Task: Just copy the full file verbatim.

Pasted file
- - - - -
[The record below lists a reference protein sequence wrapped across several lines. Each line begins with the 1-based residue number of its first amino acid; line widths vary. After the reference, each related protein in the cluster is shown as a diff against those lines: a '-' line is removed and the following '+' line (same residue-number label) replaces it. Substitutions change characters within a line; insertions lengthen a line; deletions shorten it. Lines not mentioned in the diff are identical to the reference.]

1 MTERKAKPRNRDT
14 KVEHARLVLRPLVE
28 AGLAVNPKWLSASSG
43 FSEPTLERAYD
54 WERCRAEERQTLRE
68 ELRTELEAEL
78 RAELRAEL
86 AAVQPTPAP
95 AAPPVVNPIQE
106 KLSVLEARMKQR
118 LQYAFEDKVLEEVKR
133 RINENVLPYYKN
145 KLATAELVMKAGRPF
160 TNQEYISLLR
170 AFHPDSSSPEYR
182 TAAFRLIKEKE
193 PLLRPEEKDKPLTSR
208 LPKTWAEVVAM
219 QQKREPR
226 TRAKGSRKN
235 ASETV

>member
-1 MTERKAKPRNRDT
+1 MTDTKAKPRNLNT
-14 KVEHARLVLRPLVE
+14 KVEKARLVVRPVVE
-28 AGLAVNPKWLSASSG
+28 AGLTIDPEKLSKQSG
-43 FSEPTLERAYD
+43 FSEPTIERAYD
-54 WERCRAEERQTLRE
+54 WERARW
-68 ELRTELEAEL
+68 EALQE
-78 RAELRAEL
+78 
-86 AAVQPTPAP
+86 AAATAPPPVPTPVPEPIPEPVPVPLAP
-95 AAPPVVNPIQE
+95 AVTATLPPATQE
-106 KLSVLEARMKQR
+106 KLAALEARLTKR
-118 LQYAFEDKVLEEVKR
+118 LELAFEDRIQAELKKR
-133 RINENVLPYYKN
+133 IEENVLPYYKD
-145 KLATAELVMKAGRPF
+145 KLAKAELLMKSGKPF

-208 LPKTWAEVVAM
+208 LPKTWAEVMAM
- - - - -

[The record below lists a reference protein sequence wrapped across several lines. Each line begins with the 1-based residue number of its first amino acid; line widths vary. After the reference, each related protein in the cluster is shown as a diff against those lines: a '-' line is removed and the following '+' line (same residue-number label) replaces it. Substitutions change characters within a line; insertions lengthen a line; deletions shorten it. Lines not mentioned in the diff are identical to the reference.]

1 MTERKAKPRNRDT
14 KVEHARLVLRPLVE
28 AGLAVNPKWLSASSG
43 FSEPTLERAYD
54 WERCRAEERQTLRE
68 ELRTELEAEL
78 RAELRAEL
86 AAVQPTPAP
95 AAPPVVNPIQE
106 KLSVLEARMKQR
118 LQYAFEDKVLEEVKR
133 RINENVLPYYKN
145 KLATAELVMKAGRPF
160 TNQEYISLLR
170 AFHPDSSSPEYR
182 TAAFRLIKEKE
193 PLLRPEEKDKPLTSR
208 LPKTWAEVVAM
219 QQKREPR
226 TRAKGSRKN
235 ASETV

>member
-1 MTERKAKPRNRDT
+1 MTDTKAKPRNLNT
-14 KVEHARLVLRPLVE
+14 KVEKARLVVRPVVE
-28 AGLAVNPKWLSASSG
+28 AGLTIDPEKLSKQSG
-43 FSEPTLERAYD
+43 FSEPTIERAYD
-54 WERCRAEERQTLRE
+54 WERARW
-68 ELRTELEAEL
+68 EALQE
-78 RAELRAEL
+78 
-86 AAVQPTPAP
+86 AAATAPPPVPTPVPEPIPEPVPVPLAP
-95 AAPPVVNPIQE
+95 AVTATLPPATQE
-106 KLSVLEARMKQR
+106 KLAALEARLTKR
-118 LQYAFEDKVLEEVKR
+118 LELAFEDRIQAELKKR
-133 RINENVLPYYKN
+133 IEENVLPYYKD
-145 KLATAELVMKAGRPF
+145 KLAKAELLMKSGKPF

-208 LPKTWAEVVAM
+208 LPKTWAEVMAM